Hormonal regulation of peripheral benzodiazepine receptor binding properties is mediated by subunit interaction

I. Golani, A. Weizman, S. Leschiner, I. Spanier, N. Eckstein, R. Limor, J. Yanai, K. Maaser, H. Scherübl, G. Weisinger, M. Gavish*

*Corresponding author for this work

Research output: Contribution to journalArticlepeer-review

Abstract

The peripheral benzodiazepine receptor (PBR) is composed of three subunits with molecular masses of 18, 30, and 32 kDa. Many physiological functions have been attributed to the PBR, including regulation of steroidogenesis. Furthermore, the PBR itself is under hormonal regulation. In the current study, we investigated the role of female gonadal sex hormones in the regulation of PBR expression in steroidogenic and nonsteroidogenic tissues. To accomplish this, adult female rats were pharmacologically castrated using chronic administration of the gonadotropin-releasing hormone agonist decapeptyl (triptorelin-D-Trp6-LHRH). Half of these rats received 17β-estradiol as hormone replacement, while a control group received daily injections of vehicle only. We found that PBR binding capacity dropped by 40 and 48% in ovaries and adrenals, respectively, following decapeptyl administration, as opposed to no change in the kidney. This down-regulation of PBR densities was prevented by estradiol replacement. We did not find evidence for transcriptional, posttranscriptional, and translational mechanisms in this decapeptyl-induced down-regulation. In contrast, immunoprecipitation of the PBR complex, using antibodies against the 18- and 32-kDa subunits of the complex, demonstrated that there were changes in PBR subunit interactions, consistent with the down-regulation of PBR binding capacity. These findings represent a novel hormone-dependent posttranslational regulatory mechanism.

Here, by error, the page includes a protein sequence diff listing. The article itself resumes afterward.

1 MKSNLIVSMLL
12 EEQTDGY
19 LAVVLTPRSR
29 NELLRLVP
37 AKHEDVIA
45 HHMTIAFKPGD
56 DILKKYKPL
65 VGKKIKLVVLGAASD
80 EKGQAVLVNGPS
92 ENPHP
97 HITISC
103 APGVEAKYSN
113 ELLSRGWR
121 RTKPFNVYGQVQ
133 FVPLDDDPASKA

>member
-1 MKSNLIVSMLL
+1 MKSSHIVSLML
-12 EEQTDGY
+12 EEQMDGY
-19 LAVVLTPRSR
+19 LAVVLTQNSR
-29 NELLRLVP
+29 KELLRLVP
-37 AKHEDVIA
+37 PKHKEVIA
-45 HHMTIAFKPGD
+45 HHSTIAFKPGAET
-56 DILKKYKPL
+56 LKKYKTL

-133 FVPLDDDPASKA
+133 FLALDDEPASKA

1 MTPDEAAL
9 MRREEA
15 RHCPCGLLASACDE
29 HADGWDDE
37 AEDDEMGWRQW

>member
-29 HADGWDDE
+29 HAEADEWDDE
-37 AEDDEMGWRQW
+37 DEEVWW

Original languageEnglish
Pages (from-to)10213-10222
Number of pages10
JournalBiochemistry
Volume40
Issue number34
DOIs
StatePublished - 28 Aug 2001

Fingerprint

Dive into the research topics of 'Hormonal regulation of peripheral benzodiazepine receptor binding properties is mediated by subunit interaction'. Together they form a unique fingerprint.

Cite this